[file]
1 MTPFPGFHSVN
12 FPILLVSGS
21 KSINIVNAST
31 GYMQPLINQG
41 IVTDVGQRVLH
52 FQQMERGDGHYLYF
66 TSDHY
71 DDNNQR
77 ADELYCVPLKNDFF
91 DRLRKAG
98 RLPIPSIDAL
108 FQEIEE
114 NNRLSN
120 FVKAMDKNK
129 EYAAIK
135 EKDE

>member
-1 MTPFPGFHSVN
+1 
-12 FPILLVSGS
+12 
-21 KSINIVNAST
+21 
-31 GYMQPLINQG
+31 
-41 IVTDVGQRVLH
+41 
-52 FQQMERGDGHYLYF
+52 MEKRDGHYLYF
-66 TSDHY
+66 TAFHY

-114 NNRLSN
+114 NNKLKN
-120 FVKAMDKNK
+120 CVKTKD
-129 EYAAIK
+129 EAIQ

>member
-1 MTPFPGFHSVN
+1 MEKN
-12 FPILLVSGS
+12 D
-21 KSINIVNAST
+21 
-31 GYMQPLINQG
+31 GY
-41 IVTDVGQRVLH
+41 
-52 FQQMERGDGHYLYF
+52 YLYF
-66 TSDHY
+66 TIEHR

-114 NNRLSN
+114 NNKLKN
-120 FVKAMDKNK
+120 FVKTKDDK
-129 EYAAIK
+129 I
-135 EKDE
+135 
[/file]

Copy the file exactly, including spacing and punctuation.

1 MTPFPGFHSVN
12 FPILLVSGS
21 KSINIVNAST
31 GYMQPLINQG
41 IVTDVGQRVLH
52 FQQMERGDGHYLYF
66 TSDHY
71 DDNNQR
77 ADELYCVPLKNDFF
91 DRLRKAG
98 RLPIPSIDAL
108 FQEIEE
114 NNRLSN
120 FVKAMDKNK
129 EYAAIK
135 EKDE

>member
-1 MTPFPGFHSVN
+1 
-12 FPILLVSGS
+12 
-21 KSINIVNAST
+21 
-31 GYMQPLINQG
+31 
-41 IVTDVGQRVLH
+41 
-52 FQQMERGDGHYLYF
+52 MEKRDGHYLYF
-66 TSDHY
+66 TAFHY

-114 NNRLSN
+114 NNKLKN
-120 FVKAMDKNK
+120 CVKTKD
-129 EYAAIK
+129 EAIQ

>member
-1 MTPFPGFHSVN
+1 MEKN
-12 FPILLVSGS
+12 D
-21 KSINIVNAST
+21 
-31 GYMQPLINQG
+31 GY
-41 IVTDVGQRVLH
+41 
-52 FQQMERGDGHYLYF
+52 YLYF
-66 TSDHY
+66 TIEHR

-114 NNRLSN
+114 NNKLKN
-120 FVKAMDKNK
+120 FVKTKDDK
-129 EYAAIK
+129 I
-135 EKDE
+135 